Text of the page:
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'Hail divinest Melancholy!' Here we see Lady Louisa Manners'contemplation of her dual identity as we stroll through the soothing solitude of her estate gardens. The indecipherable interplay between what is theatrical and what is introspected is paramount to Reynolds's depiction of the female role in eighteenth-century society. When comparing her portrait with that of her younger sister,Lady Jane Halliday(see entry 18) – a preconditioned pairing– the dialogue between the two, on the wall of the 1779 Royal Academyexhibition, isstrongly reminiscentof the transitionaldialogue between Milton's L'Allegro and Il Penseroso. Lady Louisa'sgaze towards her joyful, vivacioussister is reciprocated, as both are portrayed in near-profile, and they appear to be two halves of the same whole, rather than two different and opposite female personas. Both contemplate their dual identitiesas they gaze at oneanother, suggesting that they could easily wander into each other's canvases and take on the other's role – an ambiguity that was shapedby the emergence of a celebrity culture, promoted byValentine Green's 'Beauties of the Present Age'.

A woman's transition from mirth to melancholy is allegorised here by the unusual depiction of a married mother in her mid-thirties,in a portrait commissioned by her brother, rather than that of a newly-engaged girl or young bride, commissioned by a fiancé.Lady Louisa is presented as morally capable of allegorising intellect and maturity. The base of the column on which she leans alludes to the exquisite sensibility and knowledge of antiquity that underpins hercontemplation – but it also worksto anchor her to her husband's fortune and status. More subtly however, the column can be seen as a plinth – or platform – on which she can flaunt her own public, independent life that the new celebrity culture encouraged.The pyramid-like composition of Lady Louisaand the pale Grecian robes of her dress elevate her further to the state of sculpture and thus she herself becomes a classical Muse that we might imagine others retiring to for contemplation. Now she has become the monument in her own right.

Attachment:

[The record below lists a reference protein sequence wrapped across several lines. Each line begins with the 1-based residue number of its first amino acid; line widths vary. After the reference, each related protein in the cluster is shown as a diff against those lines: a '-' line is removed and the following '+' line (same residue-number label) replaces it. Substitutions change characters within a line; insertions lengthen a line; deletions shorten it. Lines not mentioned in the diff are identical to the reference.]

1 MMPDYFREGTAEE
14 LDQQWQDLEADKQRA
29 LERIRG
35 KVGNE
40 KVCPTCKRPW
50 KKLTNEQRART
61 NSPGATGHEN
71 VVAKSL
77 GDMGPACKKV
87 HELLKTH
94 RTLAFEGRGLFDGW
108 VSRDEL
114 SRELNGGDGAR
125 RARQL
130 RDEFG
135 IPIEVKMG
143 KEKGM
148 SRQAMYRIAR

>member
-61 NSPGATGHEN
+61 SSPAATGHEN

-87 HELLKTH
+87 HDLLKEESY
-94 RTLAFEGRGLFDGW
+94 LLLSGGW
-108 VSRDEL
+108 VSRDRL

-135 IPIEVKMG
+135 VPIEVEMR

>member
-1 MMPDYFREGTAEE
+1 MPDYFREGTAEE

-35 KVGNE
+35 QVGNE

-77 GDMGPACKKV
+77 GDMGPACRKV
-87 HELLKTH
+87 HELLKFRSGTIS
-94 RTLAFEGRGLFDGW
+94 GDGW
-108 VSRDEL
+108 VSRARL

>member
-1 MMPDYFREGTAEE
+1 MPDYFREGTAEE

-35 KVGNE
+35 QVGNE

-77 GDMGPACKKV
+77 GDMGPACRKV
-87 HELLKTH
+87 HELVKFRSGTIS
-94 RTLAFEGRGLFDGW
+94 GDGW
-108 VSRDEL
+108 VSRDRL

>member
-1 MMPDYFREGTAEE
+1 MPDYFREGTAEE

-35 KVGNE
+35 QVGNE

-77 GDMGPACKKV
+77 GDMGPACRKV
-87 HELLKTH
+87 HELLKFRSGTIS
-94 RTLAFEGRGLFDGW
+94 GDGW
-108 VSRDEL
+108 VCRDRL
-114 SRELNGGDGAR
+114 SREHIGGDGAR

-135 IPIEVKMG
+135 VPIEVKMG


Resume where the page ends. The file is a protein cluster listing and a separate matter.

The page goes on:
Majestically now a statue herself, Lady Louisa appropriates its classical sensibilities and transposes theminto the tranquillity ofthe pastoral English landscape.She emblemises the 'culture of sensibility' ofthe landed classes and is shown to be aware of the natural phenomenathat inspirethese 'grander' thoughts, as she wanders amidst them. The dappled light and shade especiallyallegorise the ambiguity of her role – with thelight evoking the prominence of the public, celebrity realm and the shade alluding to the subordinate and private realm of her domestic existence – to both of which, as a fashionable and dignified aristocratic lady, she must subscribe.Countering this theatrical adherence to these roles however, she conceals half of her face from us. Whether staged or genuine, this gestureis indecipherable,and thusironically, she projects to the viewer that she is concealing something.Her tantalising publication of her private introspection blurs her position between these two roles, and allows for infinite layers of role-play and meaning.

By Katarina Robinson